Thursday, October 20, 2016

How Do You Want Your Smoke?

Prescribed fire near Naches, WA in September, 2016.  Photo: Shawn Gust, Yakima Herald-Republic
"All the models predict that we are going to have a lot more fire, even if we put a lot more resources into suppression, so we’re going to have a lot more smoke,” Reese Lolley, Chair of the Washington Prescribed Fire Council, said. “We’re going to have fire in our forests, the question is how do you want your smoke?”
Mr. Lolley is one of several prescribed fire proponents quoted in a recent article about the Forest Resiliency Burning Pilot in Washington State. Also known as Washington House Bill 2928, the state legislature passed the bill to examine the use of prescribed fire to reduce the catastrophic effects of wildfire in the future. The effort is aimed at expanding the use of prescribed fire and addressing its limitations: smoke impacts, complicated planning and costs. The goal of the Pilot is to learn from previous fires and reduce the fuel available on 11,000 acres for the next fire. 
"We are trying to get fire-adapted landscapes like this to a point that they can accept fire and not have it be catastrophic," said Naches Ranger District Fuel Technician Jason Emhoff. 
The Pilot is attempting to make it easier for prescribed burn plans to get the go-ahead form air quality officials who want to ensure the weather favors smoke dispersal, a tough sell in the past.  With support from Washington State legislators, fuels managers are looking for ways to use prescribed fire on landscapes without impacting communities that are sensitive to smoke. 
Smoke regulations have long been the limiting factor for prescribed fire because they create plenty of smoke. So, as Mr. Lolley asks, "How do you want your smoke?" The smoke from prescribed fire may be visible and cause an impact for a few days whereas smoke from a wildfire event may be intrusive for weeks and months.  
The Forest Resiliency Burning Pilot hopes to change the misperception about fire as the enemy and raise community support for more prescribed fire being used as a tool in the future. 

Wyoming and South Dakota Cohesive Strategy Workshop a Great Success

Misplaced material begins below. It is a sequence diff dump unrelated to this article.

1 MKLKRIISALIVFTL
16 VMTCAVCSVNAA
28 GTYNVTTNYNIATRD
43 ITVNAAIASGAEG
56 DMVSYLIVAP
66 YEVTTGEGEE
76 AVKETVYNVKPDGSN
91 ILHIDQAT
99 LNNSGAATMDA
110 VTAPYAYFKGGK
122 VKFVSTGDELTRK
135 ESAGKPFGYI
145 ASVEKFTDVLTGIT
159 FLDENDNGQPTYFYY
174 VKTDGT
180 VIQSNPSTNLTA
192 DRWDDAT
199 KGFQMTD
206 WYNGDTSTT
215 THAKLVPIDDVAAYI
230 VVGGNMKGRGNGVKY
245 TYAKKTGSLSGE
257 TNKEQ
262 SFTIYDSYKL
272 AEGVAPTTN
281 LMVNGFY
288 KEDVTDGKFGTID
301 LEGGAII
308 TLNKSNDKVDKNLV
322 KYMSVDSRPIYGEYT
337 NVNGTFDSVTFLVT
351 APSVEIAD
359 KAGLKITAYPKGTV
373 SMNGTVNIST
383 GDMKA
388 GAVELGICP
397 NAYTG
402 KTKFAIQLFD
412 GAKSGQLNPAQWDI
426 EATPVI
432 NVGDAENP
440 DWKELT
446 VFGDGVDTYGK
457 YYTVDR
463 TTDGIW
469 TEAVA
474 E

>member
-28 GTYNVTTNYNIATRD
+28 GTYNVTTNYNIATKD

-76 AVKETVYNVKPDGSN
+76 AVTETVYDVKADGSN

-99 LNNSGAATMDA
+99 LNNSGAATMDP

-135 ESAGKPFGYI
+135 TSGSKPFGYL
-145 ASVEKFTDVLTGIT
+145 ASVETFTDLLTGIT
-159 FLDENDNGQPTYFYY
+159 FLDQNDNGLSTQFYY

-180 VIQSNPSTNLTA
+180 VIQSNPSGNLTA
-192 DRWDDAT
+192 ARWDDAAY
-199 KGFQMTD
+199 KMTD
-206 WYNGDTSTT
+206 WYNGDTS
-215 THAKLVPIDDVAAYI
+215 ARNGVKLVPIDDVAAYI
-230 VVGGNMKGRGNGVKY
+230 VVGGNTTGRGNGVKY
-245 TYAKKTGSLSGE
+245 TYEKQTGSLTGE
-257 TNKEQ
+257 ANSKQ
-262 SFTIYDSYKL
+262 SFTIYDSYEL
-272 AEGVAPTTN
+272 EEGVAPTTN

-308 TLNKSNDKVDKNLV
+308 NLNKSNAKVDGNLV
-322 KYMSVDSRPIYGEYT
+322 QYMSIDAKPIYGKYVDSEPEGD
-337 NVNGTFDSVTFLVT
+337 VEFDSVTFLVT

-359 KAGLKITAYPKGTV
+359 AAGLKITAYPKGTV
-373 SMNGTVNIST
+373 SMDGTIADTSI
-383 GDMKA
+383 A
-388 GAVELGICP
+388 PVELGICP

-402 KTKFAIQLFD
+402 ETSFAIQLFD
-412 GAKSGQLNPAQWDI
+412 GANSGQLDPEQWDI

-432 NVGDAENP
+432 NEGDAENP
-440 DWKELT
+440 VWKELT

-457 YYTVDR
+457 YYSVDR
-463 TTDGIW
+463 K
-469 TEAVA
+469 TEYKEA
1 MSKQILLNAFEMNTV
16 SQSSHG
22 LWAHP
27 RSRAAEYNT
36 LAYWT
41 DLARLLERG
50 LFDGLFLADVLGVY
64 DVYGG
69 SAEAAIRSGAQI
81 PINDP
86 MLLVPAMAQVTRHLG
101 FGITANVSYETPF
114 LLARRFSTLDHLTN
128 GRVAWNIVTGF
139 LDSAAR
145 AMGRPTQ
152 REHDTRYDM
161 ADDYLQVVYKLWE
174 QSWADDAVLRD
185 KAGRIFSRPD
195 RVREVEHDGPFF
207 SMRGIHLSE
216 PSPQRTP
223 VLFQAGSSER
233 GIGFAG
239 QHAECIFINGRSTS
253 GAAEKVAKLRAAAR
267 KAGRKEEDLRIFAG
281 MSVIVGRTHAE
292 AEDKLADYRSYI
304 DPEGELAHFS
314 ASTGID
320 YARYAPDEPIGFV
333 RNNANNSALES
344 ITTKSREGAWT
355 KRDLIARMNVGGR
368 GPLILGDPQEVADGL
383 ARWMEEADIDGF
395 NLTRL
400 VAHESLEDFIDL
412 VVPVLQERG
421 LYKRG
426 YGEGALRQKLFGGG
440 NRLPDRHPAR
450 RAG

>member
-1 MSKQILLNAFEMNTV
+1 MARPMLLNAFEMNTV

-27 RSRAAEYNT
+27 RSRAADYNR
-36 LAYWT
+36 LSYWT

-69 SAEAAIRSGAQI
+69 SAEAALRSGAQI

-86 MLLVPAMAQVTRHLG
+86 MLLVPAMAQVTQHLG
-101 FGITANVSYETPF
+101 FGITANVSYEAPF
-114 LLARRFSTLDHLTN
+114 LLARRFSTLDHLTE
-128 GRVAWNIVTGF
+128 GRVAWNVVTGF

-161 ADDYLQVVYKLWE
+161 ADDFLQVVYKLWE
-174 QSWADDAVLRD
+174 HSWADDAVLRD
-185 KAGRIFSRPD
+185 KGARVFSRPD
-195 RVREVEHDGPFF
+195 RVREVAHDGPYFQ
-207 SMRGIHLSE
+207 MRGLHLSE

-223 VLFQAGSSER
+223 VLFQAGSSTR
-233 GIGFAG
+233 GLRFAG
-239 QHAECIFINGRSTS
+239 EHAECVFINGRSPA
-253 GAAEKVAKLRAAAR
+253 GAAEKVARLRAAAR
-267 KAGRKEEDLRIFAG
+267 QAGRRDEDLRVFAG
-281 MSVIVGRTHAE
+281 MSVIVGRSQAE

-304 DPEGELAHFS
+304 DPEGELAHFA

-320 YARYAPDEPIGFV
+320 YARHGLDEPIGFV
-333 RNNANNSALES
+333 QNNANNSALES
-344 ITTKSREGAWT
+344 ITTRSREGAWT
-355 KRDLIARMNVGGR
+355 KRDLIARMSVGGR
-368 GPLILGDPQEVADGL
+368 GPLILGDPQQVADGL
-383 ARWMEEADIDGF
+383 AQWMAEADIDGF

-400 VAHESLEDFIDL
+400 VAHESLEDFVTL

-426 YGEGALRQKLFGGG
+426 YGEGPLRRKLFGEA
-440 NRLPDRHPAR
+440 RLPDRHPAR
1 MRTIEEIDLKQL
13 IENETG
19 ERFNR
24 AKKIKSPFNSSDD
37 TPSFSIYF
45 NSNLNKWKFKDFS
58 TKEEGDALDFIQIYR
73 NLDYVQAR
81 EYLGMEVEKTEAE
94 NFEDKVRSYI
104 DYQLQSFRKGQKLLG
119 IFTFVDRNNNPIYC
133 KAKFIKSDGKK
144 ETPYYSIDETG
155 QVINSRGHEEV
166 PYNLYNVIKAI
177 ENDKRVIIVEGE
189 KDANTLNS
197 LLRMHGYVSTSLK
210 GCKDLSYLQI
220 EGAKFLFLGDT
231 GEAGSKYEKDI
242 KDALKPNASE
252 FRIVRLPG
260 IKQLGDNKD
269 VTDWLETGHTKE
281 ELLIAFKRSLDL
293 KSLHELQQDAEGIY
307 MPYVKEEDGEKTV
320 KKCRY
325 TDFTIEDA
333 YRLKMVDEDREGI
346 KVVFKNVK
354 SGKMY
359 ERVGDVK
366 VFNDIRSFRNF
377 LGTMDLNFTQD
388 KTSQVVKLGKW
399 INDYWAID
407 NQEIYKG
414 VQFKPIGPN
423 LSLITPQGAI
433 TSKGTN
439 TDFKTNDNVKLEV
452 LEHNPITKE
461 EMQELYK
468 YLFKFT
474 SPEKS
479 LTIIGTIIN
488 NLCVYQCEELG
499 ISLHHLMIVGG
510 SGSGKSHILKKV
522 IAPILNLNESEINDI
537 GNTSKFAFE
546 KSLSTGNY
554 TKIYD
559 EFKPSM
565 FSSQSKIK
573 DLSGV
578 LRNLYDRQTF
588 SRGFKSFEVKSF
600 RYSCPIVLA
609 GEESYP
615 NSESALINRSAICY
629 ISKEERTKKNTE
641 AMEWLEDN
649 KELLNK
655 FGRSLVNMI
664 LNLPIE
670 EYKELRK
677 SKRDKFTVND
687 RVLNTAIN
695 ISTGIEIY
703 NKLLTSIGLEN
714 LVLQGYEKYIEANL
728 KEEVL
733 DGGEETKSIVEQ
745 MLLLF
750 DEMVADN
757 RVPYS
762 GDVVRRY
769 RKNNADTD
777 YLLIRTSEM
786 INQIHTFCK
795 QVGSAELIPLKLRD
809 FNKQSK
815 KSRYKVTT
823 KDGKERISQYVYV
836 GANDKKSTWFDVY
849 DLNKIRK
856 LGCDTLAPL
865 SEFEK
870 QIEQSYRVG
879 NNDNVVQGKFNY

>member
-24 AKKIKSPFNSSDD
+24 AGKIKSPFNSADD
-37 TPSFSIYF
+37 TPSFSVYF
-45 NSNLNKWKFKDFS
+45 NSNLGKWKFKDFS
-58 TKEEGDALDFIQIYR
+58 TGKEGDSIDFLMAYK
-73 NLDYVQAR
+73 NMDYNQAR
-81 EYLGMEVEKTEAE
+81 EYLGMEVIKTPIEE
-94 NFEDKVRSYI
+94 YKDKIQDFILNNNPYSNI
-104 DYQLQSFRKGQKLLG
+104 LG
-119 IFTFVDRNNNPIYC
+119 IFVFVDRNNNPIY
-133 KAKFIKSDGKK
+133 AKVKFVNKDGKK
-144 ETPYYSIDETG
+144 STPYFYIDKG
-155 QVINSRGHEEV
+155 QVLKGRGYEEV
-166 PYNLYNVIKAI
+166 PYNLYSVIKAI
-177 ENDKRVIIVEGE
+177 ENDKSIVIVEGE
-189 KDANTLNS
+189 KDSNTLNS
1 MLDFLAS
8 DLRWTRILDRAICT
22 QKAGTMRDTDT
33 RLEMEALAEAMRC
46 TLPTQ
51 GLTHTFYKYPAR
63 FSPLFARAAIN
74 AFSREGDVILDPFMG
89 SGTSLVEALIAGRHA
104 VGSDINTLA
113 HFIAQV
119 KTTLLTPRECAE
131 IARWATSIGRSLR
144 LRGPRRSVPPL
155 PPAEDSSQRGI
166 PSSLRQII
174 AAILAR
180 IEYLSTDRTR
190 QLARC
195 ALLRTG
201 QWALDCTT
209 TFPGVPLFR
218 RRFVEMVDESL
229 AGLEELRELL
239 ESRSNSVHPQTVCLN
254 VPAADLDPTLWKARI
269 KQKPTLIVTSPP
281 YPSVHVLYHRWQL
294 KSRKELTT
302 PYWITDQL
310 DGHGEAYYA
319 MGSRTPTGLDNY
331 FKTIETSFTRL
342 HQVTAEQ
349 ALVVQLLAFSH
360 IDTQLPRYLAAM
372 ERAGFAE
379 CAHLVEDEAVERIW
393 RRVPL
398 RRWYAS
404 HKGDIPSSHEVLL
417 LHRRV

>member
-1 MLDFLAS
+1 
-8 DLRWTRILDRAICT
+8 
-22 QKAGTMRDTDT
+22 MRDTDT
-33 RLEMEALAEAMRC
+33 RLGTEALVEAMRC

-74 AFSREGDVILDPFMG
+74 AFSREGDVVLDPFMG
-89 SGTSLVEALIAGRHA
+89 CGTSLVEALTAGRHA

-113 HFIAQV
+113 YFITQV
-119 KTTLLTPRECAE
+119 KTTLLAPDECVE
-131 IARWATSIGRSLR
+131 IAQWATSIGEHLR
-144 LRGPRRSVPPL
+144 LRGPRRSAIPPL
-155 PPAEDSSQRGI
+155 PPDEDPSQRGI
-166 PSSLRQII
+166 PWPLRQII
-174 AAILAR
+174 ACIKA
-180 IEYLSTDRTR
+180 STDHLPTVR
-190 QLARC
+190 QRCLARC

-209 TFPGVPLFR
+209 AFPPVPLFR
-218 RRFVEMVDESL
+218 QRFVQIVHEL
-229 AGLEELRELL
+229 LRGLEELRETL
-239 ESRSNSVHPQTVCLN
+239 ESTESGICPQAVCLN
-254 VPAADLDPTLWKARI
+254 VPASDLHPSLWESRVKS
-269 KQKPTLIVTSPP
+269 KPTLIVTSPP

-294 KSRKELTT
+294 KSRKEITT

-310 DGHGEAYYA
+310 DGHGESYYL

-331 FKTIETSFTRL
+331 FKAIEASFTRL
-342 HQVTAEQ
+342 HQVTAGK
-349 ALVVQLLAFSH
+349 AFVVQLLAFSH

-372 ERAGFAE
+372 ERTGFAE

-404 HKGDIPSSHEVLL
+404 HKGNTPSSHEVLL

Stakeholders participating in the Wyoming - South Dakota Cohesive Strategy Workshop last week. Photo: Kate Lighthall
Last week, the Western Region for the Cohesive Strategy and the State Foresters of Wyoming and South Dakota hosted over 100 stakeholders in Casper, Wyoming to hear from their peers about how the Cohesive Strategy is being implemented there and make recommendations for collaborative, cross-boundary actions for continued and increased efforts towards "living with wildland fire" through the goals of Resilient Landscapes, Fire Adapted Communities and a Safe, Effective, Risk-Based Wildfire Response.  

In addition to the history, context and science behind the Cohesive Strategy, case studies from both states were highlighted to demonstrate the value of collaborative efforts towards the three goals and the vision of the Cohesive Strategy: 

  • the Vestal Project in South Dakota; 
  • the Teton Area Wildfire Protection Coalition in Wyoming; 
  • the South Dakota Mountain Pine Beetle Working Group; 
  • the Pole Mountain Fuels Treatment Partnership; and 
  • the US Forest Service's Life First Initiative.

The attendees comprised a diverse group with representation from: Wyoming State Forestry Division, South Dakota Department of Agriculture Division of Resource Conservation and Forestry, South Dakota Wildland Fire Division, Wyoming and South Dakota Counties, the US Forest Service, the Bureau of Land Management, National Parks Service, US Fish and Wildlife, local fire districts, Natural Resources Conservation Service, The Nature Conservancy and FEMA. From upper management to line personnel, the workshop was filled with interest, enthusiasm and participation!

Following robust breakout sessions to discuss barriers and opportunities, the outcomes of the workshop included a set of recommendations for actions that stakeholders in each state can take to help advance collaborative, cross-boundary efforts:

  • Improving and expanding communications efforts - especially around the notion of "good fire" and to encourage a cultural shift that fire is "ours" not "yours or mine".  Also to adjust suppression/management perceptions and expectations in mountain pine beetle mortality areas.
  • Implementation of a Good Neighbor Agreement between the individual states and the US Forest Service to allow for increased pace and scale of treatments on federal lands. 
  • Develop a clearinghouse for partner data to improve/increase access and use.
  • Expand AOP meeting to cover more topics for increased shared learning among stakeholders.
  • Create local coalitions to advance communications, learning, recruiting of ambassadors and work plans.
  • Develop local leadership and processes at the grass roots level to build broader support for activities.
  • Expand use of Farm Bill authorities - NEPA Categorical Exclusion, Good Neighbor, Insect/Disease Designation.
  • Consider shared state/federal multi-agency staff positions such as a WUI Coordinator.
  • Implement state-wide collaborative agreement to share non-suppression costs.